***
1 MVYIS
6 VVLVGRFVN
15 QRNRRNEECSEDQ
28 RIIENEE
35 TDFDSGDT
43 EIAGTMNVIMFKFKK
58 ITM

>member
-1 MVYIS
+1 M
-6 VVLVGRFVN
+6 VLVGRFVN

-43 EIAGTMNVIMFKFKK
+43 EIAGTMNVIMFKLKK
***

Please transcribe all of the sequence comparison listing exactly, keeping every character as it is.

1 MVYIS
6 VVLVGRFVN
15 QRNRRNEECSEDQ
28 RIIENEE
35 TDFDSGDT
43 EIAGTMNVIMFKFKK
58 ITM

>member
-1 MVYIS
+1 M
-6 VVLVGRFVN
+6 VLVGRFVN

-43 EIAGTMNVIMFKFKK
+43 EIAGTMNVIMFKLKK